Calvin said it was found in the most approved copies.
Stephanus said that of the 16 copies he had, 9 contained 1 John 5:7

John Gill said,"It is cited by Athanasius about the year 350 (Contra Arium p. 109); and before him by Cyprian in the middle of the "third" century, about the year 250 (De Unitate Eccles. p. 255. & in Ep. 73. ad Jubajan, p. 184.) and is referred to by Tertullian about, the year 200 (Contr. Praxeam, c. 25 ) and which was within a hundred years, or little more, of the writing of the epistle; which may be enough to satisfy anyone of the genuineness of this passage."

Bishop Middleton in his book, "œDoctrine of the Greek Article," argues that verse seven must be a part of the text according to the Greek structure of the passage.

In his commentary, Matthew Henry has a note that says we must have verse seven if we are to have proper Greek in verse eight.

Any comments on these statements, their accuracy, or their importance in this discussion?
 

fredtgreco

Vanilla Westminsterian
Staff member
Originally posted by biblelighthouse
Originally posted by VirginiaHuguenot
I said, For what it's worth. I don't expect many modern-day Puritans to accept 1 John 5.7 as Scripture or to adhere to the 1646 Confession fully. However, while confessing that I am not a Greek scholar, I accept both without reservation. There are many respected modern scholars today, among them Theodore Letis of blessed memory, though who do accept 1 John 5.7 as canonical.

Thank you for the info. I am shocked to hear that highly educated men like Rushdoony and Letis accept 1 John 5:7 as canonical.

As I said in a different thread, I WISH it were canonical. It would be great to have a concise little "Trinity proof text" in my Bible (not that it's difficult to prove otherwise).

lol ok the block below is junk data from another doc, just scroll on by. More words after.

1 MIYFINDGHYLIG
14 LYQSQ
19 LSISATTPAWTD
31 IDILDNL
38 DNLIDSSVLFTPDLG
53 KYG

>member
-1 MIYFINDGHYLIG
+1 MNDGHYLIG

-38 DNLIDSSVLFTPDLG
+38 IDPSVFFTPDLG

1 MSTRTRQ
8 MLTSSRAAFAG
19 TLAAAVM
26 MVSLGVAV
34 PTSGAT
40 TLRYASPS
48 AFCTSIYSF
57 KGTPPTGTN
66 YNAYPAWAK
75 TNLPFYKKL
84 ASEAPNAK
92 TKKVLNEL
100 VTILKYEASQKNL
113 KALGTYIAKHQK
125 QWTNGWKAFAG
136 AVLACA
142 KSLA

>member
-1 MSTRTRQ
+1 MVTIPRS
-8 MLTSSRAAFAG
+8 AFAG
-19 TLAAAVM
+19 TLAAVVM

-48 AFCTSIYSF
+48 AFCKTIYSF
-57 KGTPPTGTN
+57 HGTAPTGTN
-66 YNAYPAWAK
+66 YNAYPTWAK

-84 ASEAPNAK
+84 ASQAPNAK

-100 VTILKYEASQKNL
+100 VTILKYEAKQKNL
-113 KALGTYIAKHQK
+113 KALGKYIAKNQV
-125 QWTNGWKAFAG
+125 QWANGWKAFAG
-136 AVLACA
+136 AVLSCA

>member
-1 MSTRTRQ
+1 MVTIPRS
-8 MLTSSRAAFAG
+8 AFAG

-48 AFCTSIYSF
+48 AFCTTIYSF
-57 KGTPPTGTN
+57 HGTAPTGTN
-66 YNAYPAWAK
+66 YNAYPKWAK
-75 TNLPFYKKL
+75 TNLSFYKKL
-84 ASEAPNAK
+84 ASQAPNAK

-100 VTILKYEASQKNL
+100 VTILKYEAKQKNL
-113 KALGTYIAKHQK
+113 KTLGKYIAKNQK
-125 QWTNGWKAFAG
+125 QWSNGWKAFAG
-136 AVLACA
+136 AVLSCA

Is there any well-written book or internet-site you recommend, which gives good reasons for accepting the canonicity of this particular verse? . . . a book or website that you yourself agree with?

Thank you,
Joseph

Joseph,

I don't think this is open and shut either way, but you are aware that Wallace has made some really big blunders - most notably his espousal of the subjective genitive in Gal. 2:16 ?
 

biblelighthouse

Puritan Board Junior
Originally posted by fredtgreco
Joseph,

I don't think this is open and shut either way, but you are aware that Wallace has made some really big blunders - most notably his espousal of the subjective genitive in Gal. 2:16 ?

Fred,

I did not know that. Thank you for the info. I looked around after reading your post and found this excerpt in one of Wallace's articles:

In fact, a number of times the New Testament not only points to the faithfulness of Christ, but does so in such a way that it stresses that our salvation and sanctification are based on the faithfulness of Christ Himself. The following verses as translated in the NET Bible illustrate this:

Romans 3:22 namely, the righteousness of God through the faithfulness of Jesus Christ for all who believe. For there is no distinction,

Romans 3:26 This was also to demonstrate his righteousness in the present time, so that he would be just and the justifier of the one who lives because of Jesus´ faithfulness.

Galatians 2:16 And we have come to believe in Christ Jesus, so that we may be justified by the faithfulness of Christ and not by the works of the law, because by the works of the law no one will be justified.

Galatians 2:20 I have been crucified with Christ; and it is no longer I who live, but Christ lives in me. So the life I now live in the body, I live because of the faithfulness of the Son of God, who loved me and gave himself for me.

Galatians 3:22 But the scripture imprisoned everything and everyone under sin so that the promise could be given"”because of the faithfulness of Jesus Christ"”to those who believe.

Ephesians 3:11 This was according to the eternal purpose that he accomplished in Christ Jesus our Lord, 3:12 in whom we have boldness and confident access to God because of Christ´s faithfulness.

Philippians 3:9 and be found in him, not because of having my own righteousness derived from the law, but because of having the righteousness that comes by way of Christ´s faithfulness"”a righteousness from God that is based on Christ´s faithfulness.